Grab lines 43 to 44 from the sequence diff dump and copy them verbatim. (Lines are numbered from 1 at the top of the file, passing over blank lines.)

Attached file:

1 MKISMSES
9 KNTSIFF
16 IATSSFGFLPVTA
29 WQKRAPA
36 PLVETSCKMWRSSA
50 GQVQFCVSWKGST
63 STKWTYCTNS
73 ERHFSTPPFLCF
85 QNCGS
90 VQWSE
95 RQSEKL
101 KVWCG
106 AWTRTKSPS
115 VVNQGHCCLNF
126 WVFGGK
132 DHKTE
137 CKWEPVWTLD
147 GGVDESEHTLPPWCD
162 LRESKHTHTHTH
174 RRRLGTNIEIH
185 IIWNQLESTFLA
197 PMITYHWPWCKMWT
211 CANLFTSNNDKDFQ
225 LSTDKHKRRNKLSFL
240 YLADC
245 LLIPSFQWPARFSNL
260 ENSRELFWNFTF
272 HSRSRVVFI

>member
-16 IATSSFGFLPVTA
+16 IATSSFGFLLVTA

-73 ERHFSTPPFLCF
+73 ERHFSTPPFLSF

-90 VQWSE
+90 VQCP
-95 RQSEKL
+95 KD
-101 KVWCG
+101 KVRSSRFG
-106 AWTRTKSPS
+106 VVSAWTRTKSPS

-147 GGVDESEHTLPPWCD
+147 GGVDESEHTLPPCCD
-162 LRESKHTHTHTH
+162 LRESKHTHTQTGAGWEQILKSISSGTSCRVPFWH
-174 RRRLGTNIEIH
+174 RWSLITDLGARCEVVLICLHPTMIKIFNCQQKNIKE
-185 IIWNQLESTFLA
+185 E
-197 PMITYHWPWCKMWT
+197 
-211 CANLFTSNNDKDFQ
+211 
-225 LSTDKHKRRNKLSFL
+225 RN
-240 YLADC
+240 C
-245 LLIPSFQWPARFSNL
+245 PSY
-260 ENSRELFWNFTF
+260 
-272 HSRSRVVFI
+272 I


+147 GGVDESEHTLPPCCD
-162 LRESKHTHTHTH